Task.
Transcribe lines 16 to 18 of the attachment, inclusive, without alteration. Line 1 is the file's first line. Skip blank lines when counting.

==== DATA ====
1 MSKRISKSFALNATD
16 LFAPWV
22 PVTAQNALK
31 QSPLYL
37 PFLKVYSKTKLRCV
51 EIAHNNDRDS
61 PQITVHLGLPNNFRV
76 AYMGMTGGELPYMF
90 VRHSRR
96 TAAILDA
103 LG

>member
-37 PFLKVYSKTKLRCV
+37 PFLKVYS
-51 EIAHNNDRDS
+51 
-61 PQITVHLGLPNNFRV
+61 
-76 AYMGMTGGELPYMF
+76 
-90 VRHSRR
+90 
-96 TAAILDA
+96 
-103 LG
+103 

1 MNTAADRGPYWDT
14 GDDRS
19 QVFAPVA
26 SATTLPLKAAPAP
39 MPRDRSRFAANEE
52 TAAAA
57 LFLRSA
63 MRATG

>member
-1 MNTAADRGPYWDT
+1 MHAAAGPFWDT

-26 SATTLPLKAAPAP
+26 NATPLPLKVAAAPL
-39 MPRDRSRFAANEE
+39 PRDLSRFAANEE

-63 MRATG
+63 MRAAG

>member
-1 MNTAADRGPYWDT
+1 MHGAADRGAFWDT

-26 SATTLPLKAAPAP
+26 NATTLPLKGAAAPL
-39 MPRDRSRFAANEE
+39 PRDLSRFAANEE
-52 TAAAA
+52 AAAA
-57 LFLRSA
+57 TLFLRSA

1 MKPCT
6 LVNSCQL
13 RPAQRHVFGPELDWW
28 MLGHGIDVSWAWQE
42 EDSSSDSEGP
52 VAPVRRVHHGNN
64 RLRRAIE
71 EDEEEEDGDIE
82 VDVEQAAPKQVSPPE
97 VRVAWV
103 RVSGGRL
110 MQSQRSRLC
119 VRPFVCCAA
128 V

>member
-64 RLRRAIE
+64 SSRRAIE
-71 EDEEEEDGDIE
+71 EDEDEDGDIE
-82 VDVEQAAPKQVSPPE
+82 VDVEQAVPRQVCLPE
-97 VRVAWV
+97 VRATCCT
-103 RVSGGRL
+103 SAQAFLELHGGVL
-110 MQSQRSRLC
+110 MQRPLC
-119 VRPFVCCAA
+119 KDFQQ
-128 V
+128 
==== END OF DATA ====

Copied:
+51 
-61 PQITVHLGLPNNFRV
+61 